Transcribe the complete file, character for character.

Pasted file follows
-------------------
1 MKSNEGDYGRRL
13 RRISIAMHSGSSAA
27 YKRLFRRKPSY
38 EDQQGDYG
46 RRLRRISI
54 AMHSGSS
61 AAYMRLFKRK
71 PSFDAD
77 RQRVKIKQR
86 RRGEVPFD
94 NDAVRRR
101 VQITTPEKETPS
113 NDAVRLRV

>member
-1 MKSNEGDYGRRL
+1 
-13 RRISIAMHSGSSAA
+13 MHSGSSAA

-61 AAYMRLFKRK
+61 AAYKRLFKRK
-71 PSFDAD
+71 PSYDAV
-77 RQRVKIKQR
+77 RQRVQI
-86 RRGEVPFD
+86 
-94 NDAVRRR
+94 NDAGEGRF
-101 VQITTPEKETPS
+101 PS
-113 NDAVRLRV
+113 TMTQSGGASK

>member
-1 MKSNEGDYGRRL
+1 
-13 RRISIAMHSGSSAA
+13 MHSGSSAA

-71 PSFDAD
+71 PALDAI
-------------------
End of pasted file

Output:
1 MKSNEGDYGRRL
13 RRISIAMHSGSSAA
27 YKRLFRRKPSY
38 EDQQGDYG
46 RRLRRISI
54 AMHSGSS
61 AAYMRLFKRK
71 PSFDAD
77 RQRVKIKQR
86 RRGEVPFD
94 NDAVRRR
101 VQITTPEKETPS
113 NDAVRLRV

>member
-1 MKSNEGDYGRRL
+1 
-13 RRISIAMHSGSSAA
+13 MHSGSSAA

-61 AAYMRLFKRK
+61 AAYKRLFKRK
-71 PSFDAD
+71 PSYDAV
-77 RQRVKIKQR
+77 RQRVQI
-86 RRGEVPFD
+86 
-94 NDAVRRR
+94 NDAGEGRF
-101 VQITTPEKETPS
+101 PS
-113 NDAVRLRV
+113 TMTQSGGASK

>member
-1 MKSNEGDYGRRL
+1 
-13 RRISIAMHSGSSAA
+13 MHSGSSAA

-71 PSFDAD
+71 PALDAI